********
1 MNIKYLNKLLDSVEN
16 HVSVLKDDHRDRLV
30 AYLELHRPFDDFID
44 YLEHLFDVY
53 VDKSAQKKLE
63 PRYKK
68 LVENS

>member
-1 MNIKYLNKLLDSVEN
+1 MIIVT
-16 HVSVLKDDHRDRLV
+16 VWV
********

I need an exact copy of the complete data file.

1 MNIKYLNKLLDSVEN
16 HVSVLKDDHRDRLV
30 AYLELHRPFDDFID
44 YLEHLFDVY
53 VDKSAQKKLE
63 PRYKK
68 LVENS

>member
-1 MNIKYLNKLLDSVEN
+1 MIIVT
-16 HVSVLKDDHRDRLV
+16 VWV